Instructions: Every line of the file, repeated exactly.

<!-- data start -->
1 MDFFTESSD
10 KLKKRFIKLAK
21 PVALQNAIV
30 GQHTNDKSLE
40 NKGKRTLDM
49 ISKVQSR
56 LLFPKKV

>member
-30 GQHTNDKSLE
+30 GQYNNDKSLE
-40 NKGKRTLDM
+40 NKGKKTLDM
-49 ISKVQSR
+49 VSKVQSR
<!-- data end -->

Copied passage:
1 MDFFTESSD
10 KLKKRFIKLAK
21 PVALQNAIV
30 GQHTNDKSLE
40 NKGKRTLDM
49 ISKVQSR
56 LLFPKKV

>member
-30 GQHTNDKSLE
+30 GQYNNDKSLE
-40 NKGKRTLDM
+40 NKGKKTLDM
-49 ISKVQSR
+49 VSKVQSR